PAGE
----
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Google to delete billions of 'Incognito' browser records: Report

The company will block third-party tracking cookies in Incognito mode, preventing advertisers from monitoring private browsing sessions.

Google will erase billions of data entries related to users' private browsing habits as part of a privacy lawsuit settlement, according to a report by The Indian Express. The proposed agreement mandates Google to implement some alterations, such as blocking third-party cookie tracking within Chrome browser's incognito mode.

The settlement seeks to address a lawsuit initiated in the US in June 2020, alleging that the tech giant violated individuals' privacy by gathering user data even during 'private' mode browsing.

The lawsuit claims that Google gathers information regarding users' visited websites, browsing destinations, and personal details such as their social circle, interests, shopping preferences, and search history—all while users believing that they are browsing anonymously. The lawsuit aims for $5 billion in damages.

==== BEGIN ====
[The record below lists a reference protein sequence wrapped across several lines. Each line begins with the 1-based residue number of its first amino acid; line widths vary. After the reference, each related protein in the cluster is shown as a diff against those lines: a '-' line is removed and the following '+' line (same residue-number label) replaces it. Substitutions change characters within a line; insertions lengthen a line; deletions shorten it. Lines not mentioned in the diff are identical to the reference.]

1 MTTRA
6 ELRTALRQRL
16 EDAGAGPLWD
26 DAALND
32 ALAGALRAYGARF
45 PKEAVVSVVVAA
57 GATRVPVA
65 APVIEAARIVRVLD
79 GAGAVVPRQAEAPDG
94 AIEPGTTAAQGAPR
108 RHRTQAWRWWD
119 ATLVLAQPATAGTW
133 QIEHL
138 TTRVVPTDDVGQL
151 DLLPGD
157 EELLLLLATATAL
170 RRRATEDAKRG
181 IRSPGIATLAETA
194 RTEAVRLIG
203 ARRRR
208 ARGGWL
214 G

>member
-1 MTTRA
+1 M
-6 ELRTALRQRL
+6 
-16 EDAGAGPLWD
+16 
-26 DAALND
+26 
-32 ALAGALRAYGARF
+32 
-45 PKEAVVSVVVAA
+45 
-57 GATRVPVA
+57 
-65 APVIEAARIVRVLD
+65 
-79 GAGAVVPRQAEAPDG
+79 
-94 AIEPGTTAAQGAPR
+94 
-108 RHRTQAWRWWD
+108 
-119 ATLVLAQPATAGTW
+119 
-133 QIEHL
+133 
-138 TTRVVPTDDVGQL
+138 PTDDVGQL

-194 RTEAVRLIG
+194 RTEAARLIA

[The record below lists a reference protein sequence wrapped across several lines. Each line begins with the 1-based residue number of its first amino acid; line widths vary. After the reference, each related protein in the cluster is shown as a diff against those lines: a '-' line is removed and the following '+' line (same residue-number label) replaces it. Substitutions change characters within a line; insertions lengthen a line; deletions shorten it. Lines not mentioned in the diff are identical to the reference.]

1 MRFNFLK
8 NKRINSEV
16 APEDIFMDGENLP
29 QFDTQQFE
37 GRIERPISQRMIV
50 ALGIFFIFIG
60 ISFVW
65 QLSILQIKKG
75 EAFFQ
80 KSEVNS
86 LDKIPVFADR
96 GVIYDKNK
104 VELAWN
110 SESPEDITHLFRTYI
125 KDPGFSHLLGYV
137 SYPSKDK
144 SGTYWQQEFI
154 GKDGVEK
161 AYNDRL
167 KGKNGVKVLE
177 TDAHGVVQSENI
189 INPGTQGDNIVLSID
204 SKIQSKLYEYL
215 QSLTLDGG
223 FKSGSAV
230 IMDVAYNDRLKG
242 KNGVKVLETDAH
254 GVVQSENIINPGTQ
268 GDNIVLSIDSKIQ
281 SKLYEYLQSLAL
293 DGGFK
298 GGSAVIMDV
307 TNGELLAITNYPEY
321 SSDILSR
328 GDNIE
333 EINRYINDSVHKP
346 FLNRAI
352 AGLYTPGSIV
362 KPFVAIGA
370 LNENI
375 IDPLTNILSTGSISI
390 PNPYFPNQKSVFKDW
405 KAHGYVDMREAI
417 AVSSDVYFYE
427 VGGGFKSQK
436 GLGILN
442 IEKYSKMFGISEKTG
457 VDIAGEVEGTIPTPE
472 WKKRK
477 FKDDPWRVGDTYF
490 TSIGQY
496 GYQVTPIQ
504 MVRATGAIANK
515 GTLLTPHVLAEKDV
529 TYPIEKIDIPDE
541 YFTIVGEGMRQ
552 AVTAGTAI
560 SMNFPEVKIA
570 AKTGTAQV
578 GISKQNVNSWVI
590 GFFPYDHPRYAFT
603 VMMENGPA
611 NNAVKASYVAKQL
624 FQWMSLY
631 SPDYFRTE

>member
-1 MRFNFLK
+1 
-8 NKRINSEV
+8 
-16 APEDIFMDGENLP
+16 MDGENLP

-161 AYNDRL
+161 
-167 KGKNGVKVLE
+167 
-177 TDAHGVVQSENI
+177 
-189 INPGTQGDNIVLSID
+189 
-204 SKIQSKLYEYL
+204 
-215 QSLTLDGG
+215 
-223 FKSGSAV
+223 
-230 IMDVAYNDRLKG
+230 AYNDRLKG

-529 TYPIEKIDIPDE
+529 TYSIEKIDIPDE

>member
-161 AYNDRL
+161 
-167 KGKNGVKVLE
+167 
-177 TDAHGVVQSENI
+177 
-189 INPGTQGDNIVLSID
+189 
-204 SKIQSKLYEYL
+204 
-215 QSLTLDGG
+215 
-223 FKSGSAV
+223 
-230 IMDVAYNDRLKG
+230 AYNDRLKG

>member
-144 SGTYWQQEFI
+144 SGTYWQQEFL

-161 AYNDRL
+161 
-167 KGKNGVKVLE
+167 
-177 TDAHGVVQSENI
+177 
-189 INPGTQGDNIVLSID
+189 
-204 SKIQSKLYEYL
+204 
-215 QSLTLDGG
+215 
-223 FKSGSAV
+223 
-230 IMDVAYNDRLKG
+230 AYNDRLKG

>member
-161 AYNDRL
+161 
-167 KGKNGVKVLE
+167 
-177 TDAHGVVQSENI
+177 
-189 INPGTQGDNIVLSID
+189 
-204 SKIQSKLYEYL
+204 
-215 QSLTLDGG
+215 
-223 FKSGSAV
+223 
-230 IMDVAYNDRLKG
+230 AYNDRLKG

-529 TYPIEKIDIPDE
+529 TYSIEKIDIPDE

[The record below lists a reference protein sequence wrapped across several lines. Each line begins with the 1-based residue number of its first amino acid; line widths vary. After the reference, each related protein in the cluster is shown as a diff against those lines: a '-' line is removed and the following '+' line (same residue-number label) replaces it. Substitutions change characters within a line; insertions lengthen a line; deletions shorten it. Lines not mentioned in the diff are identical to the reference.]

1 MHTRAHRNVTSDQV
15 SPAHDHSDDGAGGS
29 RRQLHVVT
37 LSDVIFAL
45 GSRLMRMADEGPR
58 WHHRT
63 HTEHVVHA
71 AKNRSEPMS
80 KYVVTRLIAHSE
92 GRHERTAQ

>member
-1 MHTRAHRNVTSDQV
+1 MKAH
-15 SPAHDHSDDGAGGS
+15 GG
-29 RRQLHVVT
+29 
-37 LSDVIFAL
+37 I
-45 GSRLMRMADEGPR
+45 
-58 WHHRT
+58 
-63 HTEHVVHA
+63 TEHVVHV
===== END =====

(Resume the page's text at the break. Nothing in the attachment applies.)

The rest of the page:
Google is supporting the settlement, though it disputes the claims. "We are pleased to settle this lawsuit, which we always believed was meritless. We are happy to delete old technical data that was never associated with an individual and was never used for any form of personalisation," Google spokesman Jorge Castaneda said in a statement, emphasising that the company will not pay any damages.

Throughout the dispute, Google consistently asserted that it never linked any data with individual users while they were in 'Incognito' mode, nor did it utilise such data for personalised advertisements or recommendations. Additionally, Google discreetly revised the disclosures displayed upon opening a new Incognito tab on Chrome regarding the data collected during private browsing sessions.

Chrome now states that users can "browse more privately," rather than asserting to enable "private browsing."

A hearing is scheduled for July 30 before Judge Yvonne Gonzalez Rogers to discuss the settlement. If sanctioned, it would signify a significant privacy shift for Google and impose stricter constraints on advertising data collection during private browsing sessions.

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